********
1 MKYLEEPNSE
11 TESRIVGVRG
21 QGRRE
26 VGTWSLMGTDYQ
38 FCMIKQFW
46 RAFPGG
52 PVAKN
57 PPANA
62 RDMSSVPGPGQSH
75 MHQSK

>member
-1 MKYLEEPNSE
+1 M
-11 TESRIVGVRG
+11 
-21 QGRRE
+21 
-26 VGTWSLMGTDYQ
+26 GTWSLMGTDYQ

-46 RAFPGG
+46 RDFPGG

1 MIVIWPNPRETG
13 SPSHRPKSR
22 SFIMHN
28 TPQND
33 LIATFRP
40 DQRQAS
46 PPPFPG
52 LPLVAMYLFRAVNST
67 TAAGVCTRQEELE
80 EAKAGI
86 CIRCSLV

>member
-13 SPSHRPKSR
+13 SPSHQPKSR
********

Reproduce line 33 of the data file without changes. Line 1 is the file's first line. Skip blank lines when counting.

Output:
>member